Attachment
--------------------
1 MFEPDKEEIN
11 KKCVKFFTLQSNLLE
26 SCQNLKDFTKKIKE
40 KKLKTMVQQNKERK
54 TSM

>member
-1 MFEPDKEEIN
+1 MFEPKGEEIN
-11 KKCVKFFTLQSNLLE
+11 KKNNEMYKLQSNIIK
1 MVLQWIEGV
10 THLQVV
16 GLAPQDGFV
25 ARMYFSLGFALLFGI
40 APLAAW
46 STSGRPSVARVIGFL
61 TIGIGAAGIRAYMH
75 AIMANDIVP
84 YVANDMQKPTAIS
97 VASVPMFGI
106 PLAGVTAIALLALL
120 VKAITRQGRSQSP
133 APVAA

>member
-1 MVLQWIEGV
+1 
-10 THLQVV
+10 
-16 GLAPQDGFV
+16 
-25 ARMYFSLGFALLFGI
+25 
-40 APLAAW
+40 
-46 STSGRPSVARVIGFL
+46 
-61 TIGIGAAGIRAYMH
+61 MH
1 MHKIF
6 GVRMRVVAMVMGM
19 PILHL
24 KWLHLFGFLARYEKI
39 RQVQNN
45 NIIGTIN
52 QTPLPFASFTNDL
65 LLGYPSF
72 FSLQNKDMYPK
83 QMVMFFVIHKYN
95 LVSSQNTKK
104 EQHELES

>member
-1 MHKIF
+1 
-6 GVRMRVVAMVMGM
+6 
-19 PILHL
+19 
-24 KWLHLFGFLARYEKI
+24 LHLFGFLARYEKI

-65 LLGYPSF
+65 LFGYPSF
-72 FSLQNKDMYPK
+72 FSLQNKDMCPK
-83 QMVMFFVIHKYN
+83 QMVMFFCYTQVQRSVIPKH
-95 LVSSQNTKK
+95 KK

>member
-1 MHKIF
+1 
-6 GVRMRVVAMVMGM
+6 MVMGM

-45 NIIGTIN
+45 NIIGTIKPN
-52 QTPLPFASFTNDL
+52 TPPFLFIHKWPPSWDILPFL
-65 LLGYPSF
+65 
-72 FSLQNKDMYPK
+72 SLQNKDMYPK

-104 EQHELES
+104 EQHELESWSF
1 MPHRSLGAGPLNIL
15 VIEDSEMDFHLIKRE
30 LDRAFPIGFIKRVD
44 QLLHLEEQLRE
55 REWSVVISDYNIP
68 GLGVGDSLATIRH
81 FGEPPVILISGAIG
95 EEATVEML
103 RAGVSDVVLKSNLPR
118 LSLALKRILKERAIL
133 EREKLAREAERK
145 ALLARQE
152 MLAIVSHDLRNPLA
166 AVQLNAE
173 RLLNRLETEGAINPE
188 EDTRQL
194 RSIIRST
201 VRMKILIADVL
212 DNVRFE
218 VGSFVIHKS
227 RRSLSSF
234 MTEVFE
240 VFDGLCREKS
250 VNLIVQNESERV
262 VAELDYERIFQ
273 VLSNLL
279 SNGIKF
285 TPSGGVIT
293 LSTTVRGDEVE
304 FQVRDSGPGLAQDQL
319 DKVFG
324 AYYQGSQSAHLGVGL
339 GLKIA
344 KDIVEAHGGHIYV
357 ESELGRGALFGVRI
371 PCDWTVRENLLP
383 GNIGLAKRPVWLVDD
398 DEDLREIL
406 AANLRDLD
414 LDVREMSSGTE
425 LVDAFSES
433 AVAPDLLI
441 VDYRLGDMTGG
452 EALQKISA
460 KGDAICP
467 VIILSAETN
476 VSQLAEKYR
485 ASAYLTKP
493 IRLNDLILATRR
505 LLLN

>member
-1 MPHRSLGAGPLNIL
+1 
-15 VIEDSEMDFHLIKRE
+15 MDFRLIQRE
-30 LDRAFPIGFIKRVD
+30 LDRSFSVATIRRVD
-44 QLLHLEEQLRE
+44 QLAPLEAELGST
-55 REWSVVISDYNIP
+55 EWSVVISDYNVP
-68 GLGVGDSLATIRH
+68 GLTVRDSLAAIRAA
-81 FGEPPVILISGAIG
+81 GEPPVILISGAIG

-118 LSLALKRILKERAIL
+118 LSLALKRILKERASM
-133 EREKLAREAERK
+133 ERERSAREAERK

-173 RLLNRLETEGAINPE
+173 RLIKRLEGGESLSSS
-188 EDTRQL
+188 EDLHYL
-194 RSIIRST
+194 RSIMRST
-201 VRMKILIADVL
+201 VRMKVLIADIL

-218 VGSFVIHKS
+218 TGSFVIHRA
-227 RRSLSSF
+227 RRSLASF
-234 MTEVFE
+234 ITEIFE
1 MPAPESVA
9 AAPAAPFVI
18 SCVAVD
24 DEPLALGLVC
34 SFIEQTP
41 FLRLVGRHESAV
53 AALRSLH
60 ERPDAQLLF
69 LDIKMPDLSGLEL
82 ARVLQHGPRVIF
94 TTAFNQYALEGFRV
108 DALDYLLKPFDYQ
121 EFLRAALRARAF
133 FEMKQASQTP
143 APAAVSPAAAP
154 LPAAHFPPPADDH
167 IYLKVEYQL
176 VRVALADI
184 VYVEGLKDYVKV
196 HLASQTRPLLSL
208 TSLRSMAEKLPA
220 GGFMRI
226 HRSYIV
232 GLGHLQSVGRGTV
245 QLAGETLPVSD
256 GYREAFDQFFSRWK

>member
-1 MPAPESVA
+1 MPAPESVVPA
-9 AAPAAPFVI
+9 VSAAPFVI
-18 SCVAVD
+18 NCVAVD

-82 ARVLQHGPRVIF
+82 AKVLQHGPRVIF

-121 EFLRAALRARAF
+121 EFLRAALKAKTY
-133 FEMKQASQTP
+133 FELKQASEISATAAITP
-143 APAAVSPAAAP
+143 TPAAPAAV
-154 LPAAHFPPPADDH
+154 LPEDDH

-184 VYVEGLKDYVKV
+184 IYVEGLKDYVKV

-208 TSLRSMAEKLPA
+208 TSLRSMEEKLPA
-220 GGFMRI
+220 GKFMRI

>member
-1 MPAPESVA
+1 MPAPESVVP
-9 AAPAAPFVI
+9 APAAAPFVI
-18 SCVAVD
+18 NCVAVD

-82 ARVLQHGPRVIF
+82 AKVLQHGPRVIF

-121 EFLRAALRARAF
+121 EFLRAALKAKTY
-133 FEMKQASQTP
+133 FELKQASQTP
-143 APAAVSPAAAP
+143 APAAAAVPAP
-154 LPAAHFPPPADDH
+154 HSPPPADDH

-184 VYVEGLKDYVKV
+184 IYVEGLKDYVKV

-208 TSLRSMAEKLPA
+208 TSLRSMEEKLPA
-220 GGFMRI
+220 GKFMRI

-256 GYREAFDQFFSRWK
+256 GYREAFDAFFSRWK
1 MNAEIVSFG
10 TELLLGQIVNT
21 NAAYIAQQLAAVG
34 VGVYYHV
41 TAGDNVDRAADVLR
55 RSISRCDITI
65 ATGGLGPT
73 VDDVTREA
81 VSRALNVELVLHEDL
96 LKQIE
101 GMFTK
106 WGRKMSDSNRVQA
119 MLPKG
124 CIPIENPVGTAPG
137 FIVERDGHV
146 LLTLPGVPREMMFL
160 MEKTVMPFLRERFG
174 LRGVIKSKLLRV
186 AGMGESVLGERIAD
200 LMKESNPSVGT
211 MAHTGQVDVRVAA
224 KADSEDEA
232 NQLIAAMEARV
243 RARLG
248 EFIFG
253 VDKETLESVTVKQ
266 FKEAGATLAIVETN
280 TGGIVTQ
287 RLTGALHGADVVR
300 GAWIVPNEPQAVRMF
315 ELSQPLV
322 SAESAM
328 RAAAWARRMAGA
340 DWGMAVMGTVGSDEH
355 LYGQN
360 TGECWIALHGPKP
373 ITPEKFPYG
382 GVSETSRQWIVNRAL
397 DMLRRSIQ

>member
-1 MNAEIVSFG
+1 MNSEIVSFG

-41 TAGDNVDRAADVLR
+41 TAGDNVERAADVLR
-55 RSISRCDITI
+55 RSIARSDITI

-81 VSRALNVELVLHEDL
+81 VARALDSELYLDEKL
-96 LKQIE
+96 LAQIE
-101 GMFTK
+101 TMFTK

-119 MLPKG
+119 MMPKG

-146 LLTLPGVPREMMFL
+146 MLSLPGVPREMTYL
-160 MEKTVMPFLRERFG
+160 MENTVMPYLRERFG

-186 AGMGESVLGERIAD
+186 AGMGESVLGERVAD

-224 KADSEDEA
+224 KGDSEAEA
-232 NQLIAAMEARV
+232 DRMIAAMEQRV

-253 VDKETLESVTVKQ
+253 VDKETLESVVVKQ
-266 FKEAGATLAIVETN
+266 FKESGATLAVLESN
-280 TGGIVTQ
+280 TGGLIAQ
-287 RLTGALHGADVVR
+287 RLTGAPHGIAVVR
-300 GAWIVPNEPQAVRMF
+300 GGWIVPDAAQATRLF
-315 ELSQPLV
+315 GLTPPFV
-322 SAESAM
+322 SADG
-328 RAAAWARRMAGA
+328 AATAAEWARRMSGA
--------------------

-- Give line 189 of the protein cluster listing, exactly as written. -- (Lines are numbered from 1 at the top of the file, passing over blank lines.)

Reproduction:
232 GLGHLQSVGRGTV